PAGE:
MOODUS &
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The Last Whaler
Old Chimney Stacks
East Haddam in 1913
Ode to a River Town
Early East Haddam

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& MOODUS SITES

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Between Boston & New York
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East of the River
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The New Pequot
The Real Bob Steele
Schemitzun!
Suburbia: The Good Life?
USS Nautilus
Working the Land

 

Back in the Day at Orchard Mansion

What I Learned at Orchard Mansion
Rose and Herb Kabatznick Created a Down-home Resort for Families Who Came to Relax in the Country and Meet New Friends.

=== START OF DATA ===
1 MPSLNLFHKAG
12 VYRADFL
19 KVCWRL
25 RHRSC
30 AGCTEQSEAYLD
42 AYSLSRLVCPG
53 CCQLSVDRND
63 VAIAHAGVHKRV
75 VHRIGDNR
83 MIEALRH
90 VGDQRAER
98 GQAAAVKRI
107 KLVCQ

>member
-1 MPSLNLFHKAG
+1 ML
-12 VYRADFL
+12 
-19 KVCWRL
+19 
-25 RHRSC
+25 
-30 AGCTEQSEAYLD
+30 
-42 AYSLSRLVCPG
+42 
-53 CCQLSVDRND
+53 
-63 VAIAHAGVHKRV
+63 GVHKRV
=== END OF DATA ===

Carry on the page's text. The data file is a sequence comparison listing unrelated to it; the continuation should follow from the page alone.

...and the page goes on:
The green-and-white cabins at Orchard Mansion featured simple rooms with basic furnishings.
Click here for more Orchard Mansion photos.

By Steven Rosenberg

There I was last week, swimming in the warm waters of the Gulf of Mexico, eating healthy meals with my wife and son, and actually relaxing on vacation. At night, when the evening rains came, we watched TV, talked and went to bed early.

This is the way an adult goes on vacation, I thought. Go away to a resort and forget about what you do 51 weeks out of the year. Rediscover that you have a family. Create new memories.

But, as the nights progressed, I had exceeded the limits of introspection, and my thoughts drifted back to the Jewish resort my family would travel to every summer. While it lacked virtually any real sense of luxury or comfort, it had the one quality that was missing from my vacation: real interaction with people.

I often wondered why my parents would make the 120-mile trip to Moodus, Connecticut every summer. Year later I would learn that it was simply a matter of economics. Where else could a whole family spend a week on vacation for $250?